Advice for the Good Doctor: Stop Smoking Cash
Dealing with sickness is recession-proof, especially in a country as big as China. That doesn't make it an automatic money-spinner, as the health portal of China's Ping An Insurance (Group) Co. is finding.
Good Doctor is sounding out investors for a Hong Kong flotation that could raise at least $1 billion. The app, which offers online consultations and other healthcare services, has 32.9 million monthly active users and is the first of a cluster of fintech spin-offs Ping An is planning to take advantage of Hong Kong's renewed love affair with IPOs.
It's a disruption model whose time has come: The average outpatient waiting time in China is about three hours, while diagnosis takes a mere eight minutes. Formally known as Ping An Healthcare & Technology Co., Good Doctor's ambition is to become the "largest healthcare ecosystem in the world."
That's no moonshot; monetizing those aspirations is a different matter.
Good Doctor posted a net loss of 1 billion yuan ($159 million) last year, from 758.2 million yuan in 2016, even as revenue more than tripled to 1.87 billion yuan. Its cash burn remains high: The app consumed a net 485.1 million yuan last year.
Selling supplements is Good Doctor's biggest revenue earner, followed by online consultations, with advertising a tiny portion. That may be just as well: The potential pitfalls of health ads were demonstrated when regulators punished Baidu Inc. following the death of a student who underwent an experimental cancer treatment he found using China's biggest internet search engine.
Still, advertising is high margin. Competition is also rife in all of Good Doctor's main businesses. The app competes closely with Tencent Holdings Ltd.'s WeDoctor, which had 27 million monthly active users as of the end of last year and is currently raising around $500 million at a valuation of $5.5 billion.
The problem is there aren't that many specialist doctors in China, according to Smartkarma analyst Ke Yan. That means health apps are duking it out for the same limited number of public-hospital oncologists, say. There are also plenty of rivals offering supplements, health checkups and genetic testing.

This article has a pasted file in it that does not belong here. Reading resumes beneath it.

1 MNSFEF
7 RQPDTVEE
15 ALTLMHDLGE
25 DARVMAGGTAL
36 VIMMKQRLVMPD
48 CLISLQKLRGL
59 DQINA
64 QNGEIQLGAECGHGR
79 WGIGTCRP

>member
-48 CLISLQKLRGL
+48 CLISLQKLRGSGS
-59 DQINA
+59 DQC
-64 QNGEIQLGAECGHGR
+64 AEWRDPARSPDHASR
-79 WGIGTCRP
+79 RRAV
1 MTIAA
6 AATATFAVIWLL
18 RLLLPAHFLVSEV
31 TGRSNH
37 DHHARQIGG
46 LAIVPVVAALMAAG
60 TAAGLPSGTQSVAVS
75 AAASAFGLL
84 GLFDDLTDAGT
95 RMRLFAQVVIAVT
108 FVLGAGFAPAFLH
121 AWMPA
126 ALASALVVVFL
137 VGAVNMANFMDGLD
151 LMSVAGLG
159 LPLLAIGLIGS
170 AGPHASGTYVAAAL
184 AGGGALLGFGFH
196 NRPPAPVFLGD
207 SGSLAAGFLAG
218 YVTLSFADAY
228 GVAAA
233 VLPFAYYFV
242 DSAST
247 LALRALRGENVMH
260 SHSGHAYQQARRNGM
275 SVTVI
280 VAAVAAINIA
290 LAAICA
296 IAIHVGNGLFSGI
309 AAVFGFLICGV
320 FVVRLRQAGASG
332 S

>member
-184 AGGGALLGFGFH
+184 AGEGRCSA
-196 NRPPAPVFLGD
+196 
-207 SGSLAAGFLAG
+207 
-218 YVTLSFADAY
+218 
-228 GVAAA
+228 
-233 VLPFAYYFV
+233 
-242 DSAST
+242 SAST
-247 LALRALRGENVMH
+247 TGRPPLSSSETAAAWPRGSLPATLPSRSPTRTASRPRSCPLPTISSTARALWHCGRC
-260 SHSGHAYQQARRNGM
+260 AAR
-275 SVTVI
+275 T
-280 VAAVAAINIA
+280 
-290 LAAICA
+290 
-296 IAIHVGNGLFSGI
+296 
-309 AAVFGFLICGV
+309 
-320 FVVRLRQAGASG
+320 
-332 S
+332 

Good Doctor's strength is its parent Ping An: It has access to the Chinese insurance giant's 90 million customers and 1.4 million life agents, as Bernstein analyst Linda Sun-Mattison notes. That gives the company a much stronger head-start than WeDoctor.
At some point, Good Doctor will have to find customers outside the Ping An nest. For the time being, its dependency is growing. The parent contributed 46 percent of revenue last year, up from 42 percent in 2016.
As with every hot tech play in China, the app's strength depends on being in the government's good graces. This week, regulators banned online diagnoses that aren't preceded by an initial face-to-face meeting with a doctor, according to Bernstein.
There may also be risks to Good Doctor's financial health from the government's crackdown on the insurance industry, which developed a reputation for cowboy ways during the rise of now-seized Anbang Insurance Group Co. For instance, a decision by Beijing to bar agents from selling any products other than straight insurance would hurt Good Doctor's Health Mall operations.
Still, the IPO will fly, a happy proposition for SoftBank Group Corp. which piled $400 million into the app and another Ping An unit that helps hospitals access patients' medical records. Besides the Hong Kong IPO frenzy, there's a dearth of healthcare stocks available for investors. The sector accounts for 2.7 percent of the MSCI China Index, compared with a 13.7 percent weighting in the S&P 500.
Just don't expect the business to be in rude health for a while yet.
To contact the editor responsible for this story:
Matthew Brooker at email@example.com